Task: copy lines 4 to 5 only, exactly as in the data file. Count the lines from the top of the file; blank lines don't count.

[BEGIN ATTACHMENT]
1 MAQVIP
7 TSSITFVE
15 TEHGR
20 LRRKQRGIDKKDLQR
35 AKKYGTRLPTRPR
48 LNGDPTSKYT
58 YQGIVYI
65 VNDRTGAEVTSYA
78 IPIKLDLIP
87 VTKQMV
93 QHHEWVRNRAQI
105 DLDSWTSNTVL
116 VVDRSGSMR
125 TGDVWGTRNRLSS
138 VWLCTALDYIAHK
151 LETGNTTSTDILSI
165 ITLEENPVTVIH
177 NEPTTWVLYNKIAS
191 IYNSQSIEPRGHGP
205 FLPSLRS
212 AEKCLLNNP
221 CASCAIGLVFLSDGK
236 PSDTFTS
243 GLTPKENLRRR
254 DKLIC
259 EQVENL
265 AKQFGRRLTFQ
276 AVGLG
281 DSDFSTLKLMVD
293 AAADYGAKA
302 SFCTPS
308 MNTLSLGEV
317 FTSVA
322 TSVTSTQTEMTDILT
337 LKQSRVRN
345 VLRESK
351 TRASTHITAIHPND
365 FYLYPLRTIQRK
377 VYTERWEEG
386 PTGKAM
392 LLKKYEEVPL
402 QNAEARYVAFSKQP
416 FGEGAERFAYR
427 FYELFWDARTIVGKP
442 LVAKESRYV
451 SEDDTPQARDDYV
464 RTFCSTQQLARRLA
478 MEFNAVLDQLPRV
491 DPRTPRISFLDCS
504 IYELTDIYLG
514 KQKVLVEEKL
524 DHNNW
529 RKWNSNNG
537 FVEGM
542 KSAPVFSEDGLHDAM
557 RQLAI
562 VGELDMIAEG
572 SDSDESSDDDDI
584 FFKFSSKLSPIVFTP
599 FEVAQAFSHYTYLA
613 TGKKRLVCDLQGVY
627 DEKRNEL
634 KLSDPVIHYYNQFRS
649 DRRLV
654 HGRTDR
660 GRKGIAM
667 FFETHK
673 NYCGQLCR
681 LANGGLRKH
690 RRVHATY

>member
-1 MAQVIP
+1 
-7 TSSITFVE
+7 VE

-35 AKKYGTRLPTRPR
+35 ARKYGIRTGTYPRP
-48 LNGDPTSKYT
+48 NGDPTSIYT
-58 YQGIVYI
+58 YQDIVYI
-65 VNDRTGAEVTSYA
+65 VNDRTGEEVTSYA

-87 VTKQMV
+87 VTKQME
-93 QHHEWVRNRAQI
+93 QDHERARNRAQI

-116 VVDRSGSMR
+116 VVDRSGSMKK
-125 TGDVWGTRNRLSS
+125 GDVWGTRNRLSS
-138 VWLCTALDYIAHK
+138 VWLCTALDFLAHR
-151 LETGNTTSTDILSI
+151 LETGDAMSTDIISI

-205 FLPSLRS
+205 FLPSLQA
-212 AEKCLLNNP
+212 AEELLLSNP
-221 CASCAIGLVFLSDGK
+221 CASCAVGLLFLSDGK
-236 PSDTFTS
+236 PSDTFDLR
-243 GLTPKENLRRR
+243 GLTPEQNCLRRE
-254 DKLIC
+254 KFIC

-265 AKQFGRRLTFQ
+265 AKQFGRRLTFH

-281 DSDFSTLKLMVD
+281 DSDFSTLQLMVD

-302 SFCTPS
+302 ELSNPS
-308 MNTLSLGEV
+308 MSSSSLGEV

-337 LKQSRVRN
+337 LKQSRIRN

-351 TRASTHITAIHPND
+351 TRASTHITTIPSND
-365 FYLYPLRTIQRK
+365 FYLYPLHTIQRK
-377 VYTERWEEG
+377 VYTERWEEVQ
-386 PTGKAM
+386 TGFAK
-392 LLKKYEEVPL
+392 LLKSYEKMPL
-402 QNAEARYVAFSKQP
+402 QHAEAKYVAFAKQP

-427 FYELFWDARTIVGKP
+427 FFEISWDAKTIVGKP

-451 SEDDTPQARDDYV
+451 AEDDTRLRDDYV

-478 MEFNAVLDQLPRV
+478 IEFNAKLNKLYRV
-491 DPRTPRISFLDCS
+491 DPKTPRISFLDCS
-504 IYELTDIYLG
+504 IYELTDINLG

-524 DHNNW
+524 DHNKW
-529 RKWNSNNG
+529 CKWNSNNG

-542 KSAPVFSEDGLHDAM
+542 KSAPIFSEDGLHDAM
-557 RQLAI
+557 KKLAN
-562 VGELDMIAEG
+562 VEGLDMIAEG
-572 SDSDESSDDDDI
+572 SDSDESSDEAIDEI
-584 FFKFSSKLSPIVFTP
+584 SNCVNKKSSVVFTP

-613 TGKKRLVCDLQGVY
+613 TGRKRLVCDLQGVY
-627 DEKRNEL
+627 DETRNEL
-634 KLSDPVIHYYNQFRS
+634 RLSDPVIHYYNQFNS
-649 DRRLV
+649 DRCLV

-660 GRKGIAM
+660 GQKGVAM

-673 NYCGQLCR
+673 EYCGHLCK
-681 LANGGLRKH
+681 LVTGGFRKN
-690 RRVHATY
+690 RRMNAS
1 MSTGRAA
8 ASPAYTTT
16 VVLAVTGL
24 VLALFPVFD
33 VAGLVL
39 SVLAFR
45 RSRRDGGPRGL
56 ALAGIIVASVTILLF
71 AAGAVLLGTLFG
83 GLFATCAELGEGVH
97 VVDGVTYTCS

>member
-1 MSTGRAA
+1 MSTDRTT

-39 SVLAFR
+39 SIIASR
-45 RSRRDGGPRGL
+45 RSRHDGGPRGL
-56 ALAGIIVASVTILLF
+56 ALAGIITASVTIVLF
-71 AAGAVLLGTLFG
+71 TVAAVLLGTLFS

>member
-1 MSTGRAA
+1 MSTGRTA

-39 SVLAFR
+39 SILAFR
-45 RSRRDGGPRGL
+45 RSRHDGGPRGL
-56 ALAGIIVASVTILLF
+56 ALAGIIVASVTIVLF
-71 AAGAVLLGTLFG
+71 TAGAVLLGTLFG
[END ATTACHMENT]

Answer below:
20 LRRKQRGIDKKDLQR
35 AKKYGTRLPTRPR